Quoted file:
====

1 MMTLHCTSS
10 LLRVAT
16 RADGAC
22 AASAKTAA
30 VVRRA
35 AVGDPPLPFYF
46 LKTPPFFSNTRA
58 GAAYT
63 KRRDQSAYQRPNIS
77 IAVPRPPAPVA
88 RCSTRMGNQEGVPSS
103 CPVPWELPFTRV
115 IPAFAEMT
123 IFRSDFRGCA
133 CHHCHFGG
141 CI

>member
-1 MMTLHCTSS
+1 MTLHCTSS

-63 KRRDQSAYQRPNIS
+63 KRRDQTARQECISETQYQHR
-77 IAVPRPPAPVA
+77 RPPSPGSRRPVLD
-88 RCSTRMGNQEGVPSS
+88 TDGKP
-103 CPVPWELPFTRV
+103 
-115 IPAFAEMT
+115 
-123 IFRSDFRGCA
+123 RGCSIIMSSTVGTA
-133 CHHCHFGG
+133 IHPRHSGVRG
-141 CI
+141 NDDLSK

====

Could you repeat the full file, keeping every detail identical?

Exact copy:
1 MMTLHCTSS
10 LLRVAT
16 RADGAC
22 AASAKTAA
30 VVRRA
35 AVGDPPLPFYF
46 LKTPPFFSNTRA
58 GAAYT
63 KRRDQSAYQRPNIS
77 IAVPRPPAPVA
88 RCSTRMGNQEGVPSS
103 CPVPWELPFTRV
115 IPAFAEMT
123 IFRSDFRGCA
133 CHHCHFGG
141 CI

>member
-1 MMTLHCTSS
+1 MTLHCTSS

-63 KRRDQSAYQRPNIS
+63 KRRDQTARQECISETQYQHR
-77 IAVPRPPAPVA
+77 RPPSPGSRRPVLD
-88 RCSTRMGNQEGVPSS
+88 TDGKP
-103 CPVPWELPFTRV
+103 
-115 IPAFAEMT
+115 
-123 IFRSDFRGCA
+123 RGCSIIMSSTVGTA
-133 CHHCHFGG
+133 IHPRHSGVRG
-141 CI
+141 NDDLSK